photo f063869e-a2d2-45b9-897e-ba3af1ae3948_zps26b25f59.png4. Parsva Bhuja Dandasana (Dragonfly Pose). The first time I saw this pose, I thought it was hot shit, even though I could barely tell what I was looking at with all those knees, legs and arms going every which way. The second time, I was even more baffled. The third time, I nailed it. It makes me feel like a break dancer. I love it, and it’s still hot shit, every time.


512px-Ardha_Matyendrasana_-_Half_Lord_of_the_Fishes_Pose_-_Bound_Arm_Variation (1)

5. Ardha Matyendrasana (Half Lord of the Fishes Pose—Bound Arm Variation). The hot mama of twists. Let’s talk about the arms—mine just don’t want to bind, no matter how hard I try, and I do try. And now would be a good time to breathe, while you’re busy squeezing and wringing out your internal organs, which may or may not be oversaturated by booze, In-N-Out burgers and/or all those extra sugary peppermint lattes. Be good to your insides. That’s your family in there.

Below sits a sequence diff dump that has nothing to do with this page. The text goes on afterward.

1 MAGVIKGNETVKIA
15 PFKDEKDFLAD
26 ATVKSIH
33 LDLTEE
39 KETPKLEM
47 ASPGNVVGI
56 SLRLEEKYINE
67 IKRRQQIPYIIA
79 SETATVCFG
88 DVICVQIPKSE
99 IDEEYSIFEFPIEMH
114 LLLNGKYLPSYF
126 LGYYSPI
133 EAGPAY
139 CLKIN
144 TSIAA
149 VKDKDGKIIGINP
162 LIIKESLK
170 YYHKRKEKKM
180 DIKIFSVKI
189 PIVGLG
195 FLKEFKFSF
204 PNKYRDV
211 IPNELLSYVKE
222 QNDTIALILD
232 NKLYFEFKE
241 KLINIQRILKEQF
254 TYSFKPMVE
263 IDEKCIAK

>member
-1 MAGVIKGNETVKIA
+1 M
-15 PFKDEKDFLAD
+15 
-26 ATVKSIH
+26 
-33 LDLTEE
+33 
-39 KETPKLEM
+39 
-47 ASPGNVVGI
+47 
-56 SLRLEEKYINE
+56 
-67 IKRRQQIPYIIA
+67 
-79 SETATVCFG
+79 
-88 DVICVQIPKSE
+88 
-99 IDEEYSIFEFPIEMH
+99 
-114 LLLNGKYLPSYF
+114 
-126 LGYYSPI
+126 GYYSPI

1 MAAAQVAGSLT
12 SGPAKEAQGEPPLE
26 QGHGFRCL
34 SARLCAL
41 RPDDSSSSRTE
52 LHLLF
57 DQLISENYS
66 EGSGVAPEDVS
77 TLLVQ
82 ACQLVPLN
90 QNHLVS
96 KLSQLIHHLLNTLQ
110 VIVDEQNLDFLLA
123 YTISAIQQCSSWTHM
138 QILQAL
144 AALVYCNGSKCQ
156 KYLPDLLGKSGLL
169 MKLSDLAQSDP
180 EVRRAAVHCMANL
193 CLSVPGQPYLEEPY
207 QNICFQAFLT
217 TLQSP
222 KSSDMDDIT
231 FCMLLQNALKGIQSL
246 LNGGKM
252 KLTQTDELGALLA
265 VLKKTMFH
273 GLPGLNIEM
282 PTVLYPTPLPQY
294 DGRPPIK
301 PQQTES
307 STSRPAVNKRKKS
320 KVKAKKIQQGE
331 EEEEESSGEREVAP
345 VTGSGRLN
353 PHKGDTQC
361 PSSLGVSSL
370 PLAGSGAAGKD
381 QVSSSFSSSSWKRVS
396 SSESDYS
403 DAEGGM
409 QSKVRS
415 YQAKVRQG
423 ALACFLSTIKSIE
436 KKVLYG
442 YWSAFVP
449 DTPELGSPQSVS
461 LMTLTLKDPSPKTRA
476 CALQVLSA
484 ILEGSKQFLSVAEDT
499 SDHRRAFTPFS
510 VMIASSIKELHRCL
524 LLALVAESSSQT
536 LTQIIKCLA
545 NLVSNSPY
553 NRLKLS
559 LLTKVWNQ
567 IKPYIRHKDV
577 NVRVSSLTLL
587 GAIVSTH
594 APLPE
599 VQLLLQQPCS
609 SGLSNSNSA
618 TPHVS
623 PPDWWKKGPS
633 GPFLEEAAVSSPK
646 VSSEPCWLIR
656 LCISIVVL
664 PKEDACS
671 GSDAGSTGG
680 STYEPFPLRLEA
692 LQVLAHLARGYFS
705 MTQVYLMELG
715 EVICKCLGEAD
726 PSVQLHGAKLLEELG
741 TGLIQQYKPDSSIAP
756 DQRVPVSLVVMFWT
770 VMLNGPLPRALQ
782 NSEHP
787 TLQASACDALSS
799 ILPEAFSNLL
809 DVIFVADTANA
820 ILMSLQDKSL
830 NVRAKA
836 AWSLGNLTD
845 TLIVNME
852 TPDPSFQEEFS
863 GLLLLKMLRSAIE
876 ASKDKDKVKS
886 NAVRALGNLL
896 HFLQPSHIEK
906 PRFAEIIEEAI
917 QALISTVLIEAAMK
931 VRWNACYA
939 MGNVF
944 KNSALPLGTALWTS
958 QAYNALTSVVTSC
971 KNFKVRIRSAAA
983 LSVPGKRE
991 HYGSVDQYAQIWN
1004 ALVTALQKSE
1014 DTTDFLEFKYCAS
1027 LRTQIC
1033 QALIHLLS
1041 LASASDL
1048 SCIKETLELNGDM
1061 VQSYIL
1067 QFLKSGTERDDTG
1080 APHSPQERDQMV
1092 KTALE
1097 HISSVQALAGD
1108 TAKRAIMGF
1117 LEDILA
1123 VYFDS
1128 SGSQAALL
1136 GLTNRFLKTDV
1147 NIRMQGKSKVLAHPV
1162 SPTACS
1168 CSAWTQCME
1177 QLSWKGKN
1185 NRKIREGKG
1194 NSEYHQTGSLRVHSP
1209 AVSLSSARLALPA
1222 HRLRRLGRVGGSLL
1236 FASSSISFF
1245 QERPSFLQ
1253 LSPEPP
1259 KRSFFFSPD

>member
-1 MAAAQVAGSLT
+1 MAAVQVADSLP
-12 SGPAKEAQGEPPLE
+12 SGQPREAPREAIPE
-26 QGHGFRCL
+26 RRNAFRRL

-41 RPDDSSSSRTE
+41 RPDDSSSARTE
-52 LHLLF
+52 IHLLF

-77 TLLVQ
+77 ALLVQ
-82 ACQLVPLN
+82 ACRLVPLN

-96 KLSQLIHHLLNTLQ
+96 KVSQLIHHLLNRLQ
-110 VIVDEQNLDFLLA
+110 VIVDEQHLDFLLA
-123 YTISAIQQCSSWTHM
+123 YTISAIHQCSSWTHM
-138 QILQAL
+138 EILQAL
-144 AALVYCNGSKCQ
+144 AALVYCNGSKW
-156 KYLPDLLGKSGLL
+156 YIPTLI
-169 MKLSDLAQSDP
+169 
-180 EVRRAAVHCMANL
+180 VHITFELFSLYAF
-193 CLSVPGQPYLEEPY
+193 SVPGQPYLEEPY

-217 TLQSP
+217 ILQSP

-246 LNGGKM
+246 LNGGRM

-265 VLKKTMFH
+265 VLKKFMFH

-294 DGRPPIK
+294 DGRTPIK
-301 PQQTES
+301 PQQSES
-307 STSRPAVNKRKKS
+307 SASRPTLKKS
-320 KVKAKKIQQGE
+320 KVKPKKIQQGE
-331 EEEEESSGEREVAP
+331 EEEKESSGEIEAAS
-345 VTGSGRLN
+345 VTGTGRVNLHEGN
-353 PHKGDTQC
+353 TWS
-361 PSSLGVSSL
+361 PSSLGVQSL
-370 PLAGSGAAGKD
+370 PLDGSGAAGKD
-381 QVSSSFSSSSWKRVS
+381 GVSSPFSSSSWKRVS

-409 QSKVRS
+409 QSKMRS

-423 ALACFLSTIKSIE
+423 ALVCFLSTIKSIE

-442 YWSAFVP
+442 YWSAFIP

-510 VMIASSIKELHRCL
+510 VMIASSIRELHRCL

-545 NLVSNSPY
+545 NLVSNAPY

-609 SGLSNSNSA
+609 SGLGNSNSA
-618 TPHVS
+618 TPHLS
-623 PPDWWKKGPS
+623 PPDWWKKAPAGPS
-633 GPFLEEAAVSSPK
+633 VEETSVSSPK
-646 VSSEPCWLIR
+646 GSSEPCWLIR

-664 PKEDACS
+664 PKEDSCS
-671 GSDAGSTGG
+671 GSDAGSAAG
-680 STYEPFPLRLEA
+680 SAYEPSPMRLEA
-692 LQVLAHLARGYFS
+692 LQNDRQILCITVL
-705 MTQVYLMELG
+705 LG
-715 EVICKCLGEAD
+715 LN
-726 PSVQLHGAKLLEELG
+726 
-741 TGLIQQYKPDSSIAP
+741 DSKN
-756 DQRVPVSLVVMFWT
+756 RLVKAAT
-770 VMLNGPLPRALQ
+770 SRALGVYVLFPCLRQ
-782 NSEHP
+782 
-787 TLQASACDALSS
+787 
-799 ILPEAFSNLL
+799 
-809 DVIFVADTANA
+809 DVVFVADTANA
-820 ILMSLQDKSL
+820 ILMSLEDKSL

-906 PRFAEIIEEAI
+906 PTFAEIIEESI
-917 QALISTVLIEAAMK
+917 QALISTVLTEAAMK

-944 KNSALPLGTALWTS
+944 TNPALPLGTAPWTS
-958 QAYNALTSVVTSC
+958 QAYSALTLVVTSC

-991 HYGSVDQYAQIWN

We need balance. Isn’t that the name of the yoga game? Here are five poses I don’t love:


 photo a32a8d4c-2b69-4e92-bc92-eaeab094792d_zpsbf5dd676.png1. Eka Pada Koundynasana 2 (One Legged Koundinyasana Pose 2, or Albatross Pose). Whoever says this pose is easier than it looks should have their mouth washed out with soap. It’s just annoying, like the kind of girl who complains she’s getting old on her 25th birthday. Not diggin’ it, not even a little.


 photo 42d5543b-ea31-4ce7-85a5-f85e290f30d3_zps42bd47dd.png2. Kurmasana (Tortoise Pose). Can’t-breathe-can’t-think-where-do-I-take-my-gaze?-Am-I-supposed-to-take-refuge-here-like-a-freakin’-unevolved-primitive-looking-tortoise?-NOT-loving-it-this-pose-can-bite-me. That’s all I have to say about that one.